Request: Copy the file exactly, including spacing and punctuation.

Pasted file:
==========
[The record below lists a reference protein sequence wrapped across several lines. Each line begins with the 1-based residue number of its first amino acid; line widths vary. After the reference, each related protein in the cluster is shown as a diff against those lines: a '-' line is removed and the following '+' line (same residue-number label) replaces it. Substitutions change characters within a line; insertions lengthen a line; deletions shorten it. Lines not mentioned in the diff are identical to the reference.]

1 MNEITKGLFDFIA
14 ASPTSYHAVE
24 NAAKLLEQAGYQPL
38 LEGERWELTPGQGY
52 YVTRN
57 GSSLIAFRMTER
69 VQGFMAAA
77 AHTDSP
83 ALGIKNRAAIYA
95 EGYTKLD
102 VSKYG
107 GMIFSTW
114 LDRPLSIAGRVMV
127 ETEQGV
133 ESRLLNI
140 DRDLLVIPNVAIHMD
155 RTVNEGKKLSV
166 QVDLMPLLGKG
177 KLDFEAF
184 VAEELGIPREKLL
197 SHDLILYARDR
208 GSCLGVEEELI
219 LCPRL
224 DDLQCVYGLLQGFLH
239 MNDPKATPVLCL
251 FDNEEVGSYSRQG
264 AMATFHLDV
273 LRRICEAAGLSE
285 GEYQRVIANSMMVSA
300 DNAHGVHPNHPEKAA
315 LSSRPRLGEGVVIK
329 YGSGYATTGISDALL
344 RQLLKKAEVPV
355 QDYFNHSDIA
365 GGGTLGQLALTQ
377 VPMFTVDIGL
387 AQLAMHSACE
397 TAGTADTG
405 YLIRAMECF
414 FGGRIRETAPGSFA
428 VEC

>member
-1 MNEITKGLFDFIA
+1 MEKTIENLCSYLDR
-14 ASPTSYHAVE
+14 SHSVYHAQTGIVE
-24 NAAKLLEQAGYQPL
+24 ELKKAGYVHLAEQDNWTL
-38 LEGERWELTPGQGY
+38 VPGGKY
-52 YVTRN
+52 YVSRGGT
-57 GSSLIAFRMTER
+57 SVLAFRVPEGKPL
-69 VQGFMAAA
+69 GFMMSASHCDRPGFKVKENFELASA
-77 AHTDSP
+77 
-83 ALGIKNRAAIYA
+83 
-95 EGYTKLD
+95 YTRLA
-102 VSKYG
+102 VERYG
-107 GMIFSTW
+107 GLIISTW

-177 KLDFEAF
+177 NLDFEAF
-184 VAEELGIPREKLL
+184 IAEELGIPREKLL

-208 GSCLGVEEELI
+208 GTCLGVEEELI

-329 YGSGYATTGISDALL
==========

[The record below lists a reference protein sequence wrapped across several lines. Each line begins with the 1-based residue number of its first amino acid; line widths vary. After the reference, each related protein in the cluster is shown as a diff against those lines: a '-' line is removed and the following '+' line (same residue-number label) replaces it. Substitutions change characters within a line; insertions lengthen a line; deletions shorten it. Lines not mentioned in the diff are identical to the reference.]

1 MNEITKGLFDFIA
14 ASPTSYHAVE
24 NAAKLLEQAGYQPL
38 LEGERWELTPGQGY
52 YVTRN
57 GSSLIAFRMTER
69 VQGFMAAA
77 AHTDSP
83 ALGIKNRAAIYA
95 EGYTKLD
102 VSKYG
107 GMIFSTW
114 LDRPLSIAGRVMV
127 ETEQGV
133 ESRLLNI
140 DRDLLVIPNVAIHMD
155 RTVNEGKKLSV
166 QVDLMPLLGKG
177 KLDFEAF
184 VAEELGIPREKLL
197 SHDLILYARDR
208 GSCLGVEEELI
219 LCPRL
224 DDLQCVYGLLQGFLH
239 MNDPKATPVLCL
251 FDNEEVGSYSRQG
264 AMATFHLDV
273 LRRICEAAGLSE
285 GEYQRVIANSMMVSA
300 DNAHGVHPNHPEKAA
315 LSSRPRLGEGVVIK
329 YGSGYATTGISDALL
344 RQLLKKAEVPV
355 QDYFNHSDIA
365 GGGTLGQLALTQ
377 VPMFTVDIGL
387 AQLAMHSACE
397 TAGTADTG
405 YLIRAMECF
414 FGGRIRETAPGSFA
428 VEC

>member
-1 MNEITKGLFDFIA
+1 MEKTIENLCSYLDR
-14 ASPTSYHAVE
+14 SHSVYHAQTGIVE
-24 NAAKLLEQAGYQPL
+24 ELKKAGYVHLAEQDNWTL
-38 LEGERWELTPGQGY
+38 VPGGKY
-52 YVTRN
+52 YVSRGGT
-57 GSSLIAFRMTER
+57 SVLAFRVPEGKPL
-69 VQGFMAAA
+69 GFMMSASHCDRPGFKVKENFELASA
-77 AHTDSP
+77 
-83 ALGIKNRAAIYA
+83 
-95 EGYTKLD
+95 YTRLA
-102 VSKYG
+102 VERYG
-107 GMIFSTW
+107 GLIISTW

-177 KLDFEAF
+177 NLDFEAF
-184 VAEELGIPREKLL
+184 IAEELGIPREKLL

-208 GSCLGVEEELI
+208 GTCLGVEEELI

-329 YGSGYATTGISDALL